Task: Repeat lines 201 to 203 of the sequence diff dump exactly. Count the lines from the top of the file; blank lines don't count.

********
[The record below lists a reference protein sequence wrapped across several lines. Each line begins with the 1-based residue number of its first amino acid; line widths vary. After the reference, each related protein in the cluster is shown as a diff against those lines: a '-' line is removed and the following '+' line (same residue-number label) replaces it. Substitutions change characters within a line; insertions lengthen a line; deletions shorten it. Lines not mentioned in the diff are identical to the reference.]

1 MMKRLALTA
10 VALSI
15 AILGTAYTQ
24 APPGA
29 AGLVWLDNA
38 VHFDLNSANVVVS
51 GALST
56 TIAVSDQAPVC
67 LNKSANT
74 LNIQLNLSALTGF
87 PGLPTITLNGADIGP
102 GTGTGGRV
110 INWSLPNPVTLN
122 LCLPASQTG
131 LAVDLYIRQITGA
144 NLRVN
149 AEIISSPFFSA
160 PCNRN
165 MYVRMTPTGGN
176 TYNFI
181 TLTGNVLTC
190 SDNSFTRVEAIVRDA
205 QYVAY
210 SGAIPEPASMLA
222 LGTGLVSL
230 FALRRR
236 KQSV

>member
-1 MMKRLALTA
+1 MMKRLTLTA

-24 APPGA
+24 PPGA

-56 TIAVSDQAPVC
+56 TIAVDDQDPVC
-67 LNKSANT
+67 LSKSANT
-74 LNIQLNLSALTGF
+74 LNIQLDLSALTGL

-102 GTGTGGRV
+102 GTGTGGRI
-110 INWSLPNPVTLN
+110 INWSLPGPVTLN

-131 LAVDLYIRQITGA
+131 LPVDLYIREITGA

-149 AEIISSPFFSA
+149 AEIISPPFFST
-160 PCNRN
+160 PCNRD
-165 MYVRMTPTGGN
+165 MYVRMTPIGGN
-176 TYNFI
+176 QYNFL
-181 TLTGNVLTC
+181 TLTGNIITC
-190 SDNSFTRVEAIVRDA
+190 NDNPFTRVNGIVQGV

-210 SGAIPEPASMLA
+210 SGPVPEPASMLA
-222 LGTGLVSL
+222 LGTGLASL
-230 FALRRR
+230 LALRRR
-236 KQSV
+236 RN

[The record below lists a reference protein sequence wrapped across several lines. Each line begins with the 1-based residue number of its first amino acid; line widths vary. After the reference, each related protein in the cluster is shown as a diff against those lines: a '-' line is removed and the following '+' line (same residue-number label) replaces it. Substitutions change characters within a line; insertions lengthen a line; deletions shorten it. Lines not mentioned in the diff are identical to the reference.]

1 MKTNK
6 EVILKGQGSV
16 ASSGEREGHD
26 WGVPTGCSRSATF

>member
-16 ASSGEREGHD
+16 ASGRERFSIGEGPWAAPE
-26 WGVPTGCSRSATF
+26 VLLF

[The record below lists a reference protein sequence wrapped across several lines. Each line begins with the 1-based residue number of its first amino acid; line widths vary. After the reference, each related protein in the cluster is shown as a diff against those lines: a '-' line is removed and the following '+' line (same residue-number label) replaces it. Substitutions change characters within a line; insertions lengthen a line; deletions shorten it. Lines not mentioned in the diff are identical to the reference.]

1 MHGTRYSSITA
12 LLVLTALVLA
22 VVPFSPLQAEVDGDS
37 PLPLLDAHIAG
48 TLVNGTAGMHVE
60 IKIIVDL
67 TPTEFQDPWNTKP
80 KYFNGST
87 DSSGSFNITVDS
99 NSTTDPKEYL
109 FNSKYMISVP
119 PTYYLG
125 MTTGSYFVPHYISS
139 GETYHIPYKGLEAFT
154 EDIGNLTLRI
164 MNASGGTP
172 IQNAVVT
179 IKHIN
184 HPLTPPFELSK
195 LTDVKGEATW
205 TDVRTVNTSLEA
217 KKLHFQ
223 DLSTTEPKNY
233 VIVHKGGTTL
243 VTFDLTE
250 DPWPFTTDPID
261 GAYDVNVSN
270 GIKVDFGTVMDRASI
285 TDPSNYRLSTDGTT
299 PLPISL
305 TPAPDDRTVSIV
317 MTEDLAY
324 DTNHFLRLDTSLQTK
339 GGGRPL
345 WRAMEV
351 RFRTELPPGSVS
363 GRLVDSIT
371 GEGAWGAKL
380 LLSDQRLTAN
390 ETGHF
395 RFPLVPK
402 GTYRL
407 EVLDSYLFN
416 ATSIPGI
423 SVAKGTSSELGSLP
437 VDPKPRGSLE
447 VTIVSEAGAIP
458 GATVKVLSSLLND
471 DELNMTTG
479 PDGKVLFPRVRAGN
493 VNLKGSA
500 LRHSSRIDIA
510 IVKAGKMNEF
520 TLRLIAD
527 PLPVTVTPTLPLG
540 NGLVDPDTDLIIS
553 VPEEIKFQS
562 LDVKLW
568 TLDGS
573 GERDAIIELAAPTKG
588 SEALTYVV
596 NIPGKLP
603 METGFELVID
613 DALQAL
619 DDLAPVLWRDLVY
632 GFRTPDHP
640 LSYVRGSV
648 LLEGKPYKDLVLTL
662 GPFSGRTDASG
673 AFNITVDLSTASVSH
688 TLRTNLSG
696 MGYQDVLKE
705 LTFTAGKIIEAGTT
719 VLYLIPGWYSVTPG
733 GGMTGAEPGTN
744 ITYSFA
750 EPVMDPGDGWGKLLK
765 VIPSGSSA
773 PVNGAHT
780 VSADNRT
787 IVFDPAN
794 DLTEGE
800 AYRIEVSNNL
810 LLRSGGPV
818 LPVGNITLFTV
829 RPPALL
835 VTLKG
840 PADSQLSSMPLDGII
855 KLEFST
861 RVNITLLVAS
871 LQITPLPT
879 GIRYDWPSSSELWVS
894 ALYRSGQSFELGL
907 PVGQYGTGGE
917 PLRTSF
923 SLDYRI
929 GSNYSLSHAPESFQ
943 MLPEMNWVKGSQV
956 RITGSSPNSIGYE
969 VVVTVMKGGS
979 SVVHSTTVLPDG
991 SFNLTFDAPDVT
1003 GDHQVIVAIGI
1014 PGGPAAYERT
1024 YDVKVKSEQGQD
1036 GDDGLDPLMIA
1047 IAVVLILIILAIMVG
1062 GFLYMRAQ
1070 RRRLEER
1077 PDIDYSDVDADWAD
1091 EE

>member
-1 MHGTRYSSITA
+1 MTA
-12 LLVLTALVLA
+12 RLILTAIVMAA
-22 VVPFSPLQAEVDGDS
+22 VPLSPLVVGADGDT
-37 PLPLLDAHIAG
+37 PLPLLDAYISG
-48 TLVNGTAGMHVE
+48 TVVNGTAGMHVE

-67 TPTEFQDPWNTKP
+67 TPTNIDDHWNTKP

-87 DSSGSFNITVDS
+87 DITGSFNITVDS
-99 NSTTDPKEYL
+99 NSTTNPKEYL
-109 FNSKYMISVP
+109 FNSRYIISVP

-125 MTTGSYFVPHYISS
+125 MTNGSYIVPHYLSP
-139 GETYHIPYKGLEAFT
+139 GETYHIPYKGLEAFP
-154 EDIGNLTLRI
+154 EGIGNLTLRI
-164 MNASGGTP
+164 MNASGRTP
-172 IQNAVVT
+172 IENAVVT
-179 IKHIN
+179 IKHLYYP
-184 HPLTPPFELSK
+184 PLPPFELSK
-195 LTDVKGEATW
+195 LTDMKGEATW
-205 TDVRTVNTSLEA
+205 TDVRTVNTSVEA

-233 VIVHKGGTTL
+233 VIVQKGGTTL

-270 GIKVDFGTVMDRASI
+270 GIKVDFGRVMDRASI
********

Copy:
-87 DSSGSFNITVDS
+87 DITGSFNITVDS
-99 NSTTDPKEYL